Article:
Negative nominal interest rates and term premia are an issue for financial stability in Europe, according to a recent speech by the Deputy General Manager of the BIS. Duration risk has surged and banks’ exposure to sovereign credit and long-term rates has been compounded by flawed capital regulation. Governments find it easier to live with high debt levels for now, but at the expense of a weaker financial position of insurance companies and pension funds.
Hanoun, Herve (2015), “Ultra-low or negative interest rates: what they mean for financial stability and growth”, speech at the Eurofi High-Level Seminar, Riga, 22 April 2015
On the danger of a self-reinforcing erosion of real interest rates with secular stagnation and related systemic risks view post here.
On the compression of inflation compensation in long-term bond yields view post here.
The below are excerpts from the speech. Emphasis and cursive text have been added.
An unprecedented situation
“Most of continental Europe have moved towards…introducing negative policy interest rates…Together with forward guidance and large scale asset purchases, such measures have created an unprecedented situation where nominal interest rates…are negative across a range of maturities in the benchmark yield curve, from overnight out to five years.”
“The upshot is that, instead of paying interest, a number of governments in continental Europe are now being paid to borrow. For their part, investors are currently not compensated for taking interest rate risk. There is no precedent in economic history for negative nominal interest rates, even during the Great Depression in the United States.”
The consequences for financial risk taking
“In their search for yield, investors also reach for duration, pushing into negative territory the term premium – which is supposed to compensate investors for the risk of holding long-duration bonds. In reaction to negative yields in the short- and medium-term segment of the euro zone sovereign yield curves, investors are piling up interest rate risk by investing in long-dated securities at very low yields. And, in fact, the effective duration of euro-denominated debt has risen significantly since the second half of 2014. As a result, an eventual normalisation of long-term yields would inflict significant and widespread losses on investors, with potentially serious consequences for financial and economic stability.”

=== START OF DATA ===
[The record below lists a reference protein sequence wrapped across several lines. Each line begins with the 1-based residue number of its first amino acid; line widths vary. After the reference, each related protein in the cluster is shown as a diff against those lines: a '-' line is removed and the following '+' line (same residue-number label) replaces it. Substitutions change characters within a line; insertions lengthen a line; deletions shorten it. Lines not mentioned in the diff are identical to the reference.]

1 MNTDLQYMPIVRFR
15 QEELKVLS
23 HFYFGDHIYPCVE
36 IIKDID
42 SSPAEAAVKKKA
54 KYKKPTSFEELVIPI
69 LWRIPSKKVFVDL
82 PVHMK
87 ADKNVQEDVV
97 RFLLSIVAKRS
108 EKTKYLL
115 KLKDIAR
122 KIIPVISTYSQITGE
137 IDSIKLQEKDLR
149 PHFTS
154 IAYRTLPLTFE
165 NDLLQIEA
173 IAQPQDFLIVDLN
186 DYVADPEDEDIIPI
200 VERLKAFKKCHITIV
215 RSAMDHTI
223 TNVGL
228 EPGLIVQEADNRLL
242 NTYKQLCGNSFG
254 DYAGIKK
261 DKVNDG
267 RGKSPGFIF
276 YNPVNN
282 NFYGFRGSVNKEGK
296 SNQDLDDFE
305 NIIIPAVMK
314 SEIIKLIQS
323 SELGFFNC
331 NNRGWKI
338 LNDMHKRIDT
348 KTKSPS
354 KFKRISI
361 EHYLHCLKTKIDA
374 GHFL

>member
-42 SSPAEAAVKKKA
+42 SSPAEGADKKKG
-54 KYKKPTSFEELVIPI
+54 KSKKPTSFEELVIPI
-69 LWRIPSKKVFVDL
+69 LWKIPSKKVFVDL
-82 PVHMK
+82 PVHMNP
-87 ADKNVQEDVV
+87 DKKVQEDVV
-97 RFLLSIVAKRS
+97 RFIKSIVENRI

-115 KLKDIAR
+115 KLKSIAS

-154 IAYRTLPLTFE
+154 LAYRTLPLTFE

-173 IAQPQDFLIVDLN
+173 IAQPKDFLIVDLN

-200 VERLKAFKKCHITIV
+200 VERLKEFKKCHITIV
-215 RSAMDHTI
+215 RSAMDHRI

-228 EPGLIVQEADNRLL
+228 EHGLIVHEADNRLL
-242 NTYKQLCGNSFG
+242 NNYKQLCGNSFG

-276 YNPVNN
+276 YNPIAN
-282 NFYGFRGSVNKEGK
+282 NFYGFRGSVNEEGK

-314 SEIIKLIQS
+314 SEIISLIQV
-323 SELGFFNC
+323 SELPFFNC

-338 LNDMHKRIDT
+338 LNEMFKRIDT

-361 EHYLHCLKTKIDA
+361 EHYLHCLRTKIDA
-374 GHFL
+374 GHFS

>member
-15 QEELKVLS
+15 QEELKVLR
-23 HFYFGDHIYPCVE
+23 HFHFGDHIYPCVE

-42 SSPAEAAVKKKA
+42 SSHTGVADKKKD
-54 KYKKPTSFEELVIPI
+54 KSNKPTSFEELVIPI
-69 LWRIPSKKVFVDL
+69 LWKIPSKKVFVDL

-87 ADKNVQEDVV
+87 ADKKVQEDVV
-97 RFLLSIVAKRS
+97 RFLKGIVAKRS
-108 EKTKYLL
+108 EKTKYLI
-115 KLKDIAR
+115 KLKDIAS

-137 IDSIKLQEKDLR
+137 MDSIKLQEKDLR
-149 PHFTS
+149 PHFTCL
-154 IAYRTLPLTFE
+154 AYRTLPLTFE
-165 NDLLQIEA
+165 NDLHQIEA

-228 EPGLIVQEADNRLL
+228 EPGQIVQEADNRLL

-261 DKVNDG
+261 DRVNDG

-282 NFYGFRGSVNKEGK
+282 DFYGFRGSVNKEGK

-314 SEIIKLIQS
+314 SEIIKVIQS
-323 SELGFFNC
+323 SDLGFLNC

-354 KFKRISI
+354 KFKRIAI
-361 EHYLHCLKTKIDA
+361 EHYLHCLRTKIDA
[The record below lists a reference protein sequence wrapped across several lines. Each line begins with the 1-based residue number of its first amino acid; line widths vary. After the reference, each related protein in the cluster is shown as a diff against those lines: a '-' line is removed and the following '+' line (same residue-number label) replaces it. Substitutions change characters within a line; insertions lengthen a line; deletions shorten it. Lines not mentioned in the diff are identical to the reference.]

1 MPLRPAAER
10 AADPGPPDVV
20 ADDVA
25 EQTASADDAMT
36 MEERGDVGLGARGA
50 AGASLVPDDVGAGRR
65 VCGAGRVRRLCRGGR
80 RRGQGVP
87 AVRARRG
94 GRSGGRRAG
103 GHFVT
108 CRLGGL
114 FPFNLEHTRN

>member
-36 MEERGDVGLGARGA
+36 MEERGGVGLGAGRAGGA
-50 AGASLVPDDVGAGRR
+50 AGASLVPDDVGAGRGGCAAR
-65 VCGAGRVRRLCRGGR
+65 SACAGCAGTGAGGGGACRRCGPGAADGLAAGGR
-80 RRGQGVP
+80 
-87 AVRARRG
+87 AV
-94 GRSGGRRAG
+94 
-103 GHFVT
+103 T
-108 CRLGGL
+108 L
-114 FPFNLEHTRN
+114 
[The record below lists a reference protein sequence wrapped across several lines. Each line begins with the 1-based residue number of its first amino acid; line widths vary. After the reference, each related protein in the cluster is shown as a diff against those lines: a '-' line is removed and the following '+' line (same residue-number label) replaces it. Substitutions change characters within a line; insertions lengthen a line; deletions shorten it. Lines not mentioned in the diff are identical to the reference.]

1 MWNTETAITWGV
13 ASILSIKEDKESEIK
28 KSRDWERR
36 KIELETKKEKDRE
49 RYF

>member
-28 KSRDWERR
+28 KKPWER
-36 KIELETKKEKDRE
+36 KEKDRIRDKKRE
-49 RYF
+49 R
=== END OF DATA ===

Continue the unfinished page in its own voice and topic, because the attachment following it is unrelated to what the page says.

“This makes it a matter of urgency to address the gap in global regulation on interest rate risk in the banking book. Pillar 1 currently does not provide for any capital charge against this risk, an anomaly that will, we hope, soon be corrected by the Basel Committee on Banking Supervision. As monetary policymakers, central banks in Europe have contributed heavily to the build-up of duration risk by bringing nominal yields in the two- to five-year part of the yield curve down to near zero and even negative levels. As supervisors or systemic risk managers, they should ensure that commercial banks are allocating enough capital to cover the interest rate risk they are accumulating. All this puts a premium on introducing a Pillar 1 charge on interest rate risk in the banking book as soon as possible.”
“Three major regulatory reforms that could to some extent mitigate the financial stability risks resulting from ultra-low interest rates are still under discussion. These are the calibration of the leverage ratio for banks in Basel III, the introduction of a Pillar 1 capital charge for the interest rate risk in the banking book, and the equally urgent elimination from EU bank regulation of the zero risk weight for sovereign exposures.”
The consequences for financial relations
“The winners of the ultra-low interest rate policy will be the most highly indebted economic agents, namely governments. The losers will be savers, pensioners and life insurance policy holders. “
“With interest rates at ultra-low levels, governments are under no pressure to reduce their debt. Negative rates actually encourage them to borrow more. And if government borrowing becomes a free lunch, there is a clear disincentive for fiscal discipline…The euro zone public debt-to-GDP ratio has surged from 73.3% to an estimated 108.4% between 2007 and 2015, while net interest payments have fallen from 2.5% to 2.2% of GDP…The disincentive to fiscal consolidation has two elements. First, ultra-low interest rates flatter the debt service ratio, painting a misleading picture of debt sustainability. Fiscal reforms can be put off indefinitely, undermining fiscal discipline. Second, ultra-low or negative interest rates and large-scale government bond purchases lead to an artificial compression of sovereign spreads, and a weakening of market discipline.”
“Insurance companies’ and pension funds business models are also put at risk by ultra-low rates. They may find themselves unable to meet fixed long-term obligations. Life insurance firms will be less able to meet guaranteed returns. And the free fall in the discount rates inflates dramatically pension liabilities, eating deeply into the solvency of pension funds.”